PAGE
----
Mary Shelley’s “Frankenstein” is nearly 200 years old. So why does it seem more timely than ever?
Yes, words can provide comfort, says the Washington State Poet Laureate. But immense power lies in how they point us to uncertainty—“a space within us being made ready for the stars.”
A photography exhibit tries to move beyond politics to explore the human relationships behind the push for marriage equality.
With “Hugo and Rose,” author Bridget Foley turned a dream she had into a novel about “potty training, giant spiders, a three-headed snake, and particle physics.”
Philosophy is virtually nonexistent in high school. A program in south King County aims to change that.
“They keep shooting holes in the bottom of the boat and they don’t know why the ship is sinking.” Milt Priggee on political cartooning in the fragile age of the American newspaper.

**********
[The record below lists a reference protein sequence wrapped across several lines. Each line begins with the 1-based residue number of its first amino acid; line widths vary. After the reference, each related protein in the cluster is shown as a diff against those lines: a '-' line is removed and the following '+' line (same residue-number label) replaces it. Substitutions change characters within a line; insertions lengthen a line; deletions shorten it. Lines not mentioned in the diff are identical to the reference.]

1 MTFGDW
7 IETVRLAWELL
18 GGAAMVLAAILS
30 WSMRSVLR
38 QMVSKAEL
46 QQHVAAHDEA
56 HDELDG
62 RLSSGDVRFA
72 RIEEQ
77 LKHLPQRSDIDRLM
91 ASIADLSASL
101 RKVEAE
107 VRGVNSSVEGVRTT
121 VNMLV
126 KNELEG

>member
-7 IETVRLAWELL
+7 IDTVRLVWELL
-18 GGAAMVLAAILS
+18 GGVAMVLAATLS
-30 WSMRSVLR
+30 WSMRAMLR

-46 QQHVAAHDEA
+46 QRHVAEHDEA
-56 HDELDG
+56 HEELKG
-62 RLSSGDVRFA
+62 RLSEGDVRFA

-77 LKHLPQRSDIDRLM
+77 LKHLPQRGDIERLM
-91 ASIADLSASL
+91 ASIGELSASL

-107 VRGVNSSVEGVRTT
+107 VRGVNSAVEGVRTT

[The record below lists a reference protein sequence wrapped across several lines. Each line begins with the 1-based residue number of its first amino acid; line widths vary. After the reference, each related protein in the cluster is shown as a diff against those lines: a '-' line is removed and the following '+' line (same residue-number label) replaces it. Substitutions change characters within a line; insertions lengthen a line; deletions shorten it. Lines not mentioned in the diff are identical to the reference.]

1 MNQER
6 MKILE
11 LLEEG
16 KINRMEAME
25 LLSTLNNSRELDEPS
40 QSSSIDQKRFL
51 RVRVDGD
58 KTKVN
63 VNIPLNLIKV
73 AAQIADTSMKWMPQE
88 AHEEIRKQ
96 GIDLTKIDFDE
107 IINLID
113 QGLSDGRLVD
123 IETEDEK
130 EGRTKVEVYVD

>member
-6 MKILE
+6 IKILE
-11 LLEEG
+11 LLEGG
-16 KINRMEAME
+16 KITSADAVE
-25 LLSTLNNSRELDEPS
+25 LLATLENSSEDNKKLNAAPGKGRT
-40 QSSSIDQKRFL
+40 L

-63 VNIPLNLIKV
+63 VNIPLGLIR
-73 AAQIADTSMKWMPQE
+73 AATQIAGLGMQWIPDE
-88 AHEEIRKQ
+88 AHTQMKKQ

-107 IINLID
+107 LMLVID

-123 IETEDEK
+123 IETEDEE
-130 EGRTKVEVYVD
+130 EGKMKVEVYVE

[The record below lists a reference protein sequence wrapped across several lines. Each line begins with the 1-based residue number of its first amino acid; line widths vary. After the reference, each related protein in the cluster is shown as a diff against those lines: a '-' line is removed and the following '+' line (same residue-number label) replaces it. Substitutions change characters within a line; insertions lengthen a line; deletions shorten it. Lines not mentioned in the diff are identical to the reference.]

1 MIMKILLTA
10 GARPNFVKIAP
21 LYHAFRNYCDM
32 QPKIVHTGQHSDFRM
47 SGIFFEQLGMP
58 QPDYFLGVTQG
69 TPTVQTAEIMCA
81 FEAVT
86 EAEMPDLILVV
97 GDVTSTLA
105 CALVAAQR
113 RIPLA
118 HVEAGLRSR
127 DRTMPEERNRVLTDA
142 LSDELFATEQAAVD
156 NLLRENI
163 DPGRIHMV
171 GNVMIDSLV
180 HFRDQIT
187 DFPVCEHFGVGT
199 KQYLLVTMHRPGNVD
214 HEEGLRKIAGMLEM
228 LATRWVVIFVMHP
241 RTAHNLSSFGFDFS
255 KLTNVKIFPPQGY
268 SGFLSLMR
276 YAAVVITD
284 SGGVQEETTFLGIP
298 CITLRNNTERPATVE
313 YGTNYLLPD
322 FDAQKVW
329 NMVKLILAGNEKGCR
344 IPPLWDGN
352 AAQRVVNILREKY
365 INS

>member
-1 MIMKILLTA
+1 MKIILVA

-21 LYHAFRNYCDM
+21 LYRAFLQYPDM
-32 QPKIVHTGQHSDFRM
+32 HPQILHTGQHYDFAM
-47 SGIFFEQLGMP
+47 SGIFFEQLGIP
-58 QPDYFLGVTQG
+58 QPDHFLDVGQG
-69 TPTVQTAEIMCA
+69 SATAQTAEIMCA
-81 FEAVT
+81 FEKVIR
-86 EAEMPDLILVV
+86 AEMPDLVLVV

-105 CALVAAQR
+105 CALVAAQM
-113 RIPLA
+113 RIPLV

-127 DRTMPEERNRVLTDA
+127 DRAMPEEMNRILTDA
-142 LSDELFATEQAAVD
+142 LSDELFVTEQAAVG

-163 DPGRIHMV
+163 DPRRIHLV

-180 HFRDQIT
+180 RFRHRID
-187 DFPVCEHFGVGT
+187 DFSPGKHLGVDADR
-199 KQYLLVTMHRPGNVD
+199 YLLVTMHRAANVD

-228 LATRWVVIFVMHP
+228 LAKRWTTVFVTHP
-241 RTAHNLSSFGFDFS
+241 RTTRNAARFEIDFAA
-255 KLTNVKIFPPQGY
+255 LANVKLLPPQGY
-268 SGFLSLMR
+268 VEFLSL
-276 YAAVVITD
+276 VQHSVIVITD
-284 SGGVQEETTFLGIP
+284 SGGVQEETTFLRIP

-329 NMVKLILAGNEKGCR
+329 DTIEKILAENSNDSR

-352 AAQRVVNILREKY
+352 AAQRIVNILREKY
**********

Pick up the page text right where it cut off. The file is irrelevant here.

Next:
We’ve long believed animals make sounds only for communication purposes, but a wildlife biologist hears in their calls a musician’s appreciation for beauty.
Right in time for the presidential conventions, join us for “American Rage: Division and Anger in US Politics,” a Think and Drink in Seattle on July 12.
Seattle is often touted as a liberal city with progressive attitudes toward race. But is the city just better at hiding its prejudices? Read excerpts from our recent Think and Drink.
What is the future of protest in the age of climate change? Read excerpts from our Think & Drink in Seattle featuring Delta Five activist Abby Brockway, UW oceanography professor Richard Gammon, and UW political science professor Megan Ming Francis.